I believe the rise of so many new programming languages in the past few years is in response to a reconsideration and reflection of what people like and dislike about current programming languages and not yet finding a language that is as great as they imagine a language could be. I suspect someone could write a book on this topic but I just wanted to document a few thoughts and notes.
- There is a renewed interest in performance (execution speed) and memory conservation. See: Rust, Go, Julia, Nim, Swift.
- Focus on safety and concurrency. See Rust, Swift, Go.
- More features from functional programming languages are being adopted to reduce side-effects such as immutable variables (at least optionally or by default as in Rust).
- “Composition over inheritance” – See Rust (no inheritance, all composition), Go (no inheritance, all composition), Julia
The languages being explored, not all are new:
- Elixer (purely functional)
- Clojure (purely functional)
The only thing I find missing is a focus on expressiveness. I would like to see some benchmarks that includes expressiveness as a metric. I really like Ruby because of it’s expressiveness. I am not a fan of purely functional languages but I like the idea of making functional concepts the default with optional ways to override when necessary, as Rust uses. I may try to come up with a benchmark to illustrate this issue. Mostly I think of this as a problem with large (think approximately 1GB in size) immutable arrays undergoing calculations. Plus, for loops with a variable for the current index or value is a pretty handy feature. I don’t prefer recursion as an alternative.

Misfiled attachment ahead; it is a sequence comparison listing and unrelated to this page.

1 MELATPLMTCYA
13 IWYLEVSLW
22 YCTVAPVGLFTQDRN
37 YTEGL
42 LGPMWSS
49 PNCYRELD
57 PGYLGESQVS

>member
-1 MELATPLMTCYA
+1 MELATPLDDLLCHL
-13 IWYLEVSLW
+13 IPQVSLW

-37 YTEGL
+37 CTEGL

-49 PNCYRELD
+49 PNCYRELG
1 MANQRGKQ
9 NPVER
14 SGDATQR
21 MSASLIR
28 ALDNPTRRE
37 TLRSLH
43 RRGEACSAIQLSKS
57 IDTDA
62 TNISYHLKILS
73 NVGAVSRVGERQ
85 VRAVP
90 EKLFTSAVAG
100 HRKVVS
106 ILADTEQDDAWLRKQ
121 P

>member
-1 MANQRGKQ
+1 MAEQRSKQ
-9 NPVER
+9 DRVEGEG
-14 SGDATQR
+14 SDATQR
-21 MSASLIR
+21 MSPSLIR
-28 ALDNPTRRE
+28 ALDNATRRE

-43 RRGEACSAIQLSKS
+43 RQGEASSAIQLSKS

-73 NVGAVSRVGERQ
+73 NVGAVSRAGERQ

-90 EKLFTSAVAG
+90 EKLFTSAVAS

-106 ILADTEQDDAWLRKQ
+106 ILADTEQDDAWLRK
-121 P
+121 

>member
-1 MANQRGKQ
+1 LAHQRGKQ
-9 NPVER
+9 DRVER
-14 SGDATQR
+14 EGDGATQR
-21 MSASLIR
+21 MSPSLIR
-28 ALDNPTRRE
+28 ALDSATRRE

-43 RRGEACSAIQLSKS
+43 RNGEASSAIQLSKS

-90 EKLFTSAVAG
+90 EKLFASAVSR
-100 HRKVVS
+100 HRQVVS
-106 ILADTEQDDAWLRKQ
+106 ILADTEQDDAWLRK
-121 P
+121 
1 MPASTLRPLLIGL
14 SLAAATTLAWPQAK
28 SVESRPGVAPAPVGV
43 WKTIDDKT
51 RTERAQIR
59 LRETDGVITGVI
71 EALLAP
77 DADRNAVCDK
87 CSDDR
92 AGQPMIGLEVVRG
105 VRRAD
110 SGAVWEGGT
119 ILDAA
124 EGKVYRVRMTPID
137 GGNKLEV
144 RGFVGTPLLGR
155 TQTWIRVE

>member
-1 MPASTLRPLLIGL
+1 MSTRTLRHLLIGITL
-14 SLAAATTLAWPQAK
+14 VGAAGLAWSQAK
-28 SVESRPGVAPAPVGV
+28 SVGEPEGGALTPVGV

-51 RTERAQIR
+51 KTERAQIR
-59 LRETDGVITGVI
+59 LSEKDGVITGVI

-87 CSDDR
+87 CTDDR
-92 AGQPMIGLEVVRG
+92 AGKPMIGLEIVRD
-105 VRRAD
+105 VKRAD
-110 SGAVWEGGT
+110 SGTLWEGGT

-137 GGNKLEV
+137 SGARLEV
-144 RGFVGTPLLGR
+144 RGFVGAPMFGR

- Some benchmarks of different languages
- The most promising languages of 2016
- The most promising languages of 2015 – Part 1 (Note: this is quite a similar list of changes in these new languages that I read after writing the above. I could have saved time just pointing to this.)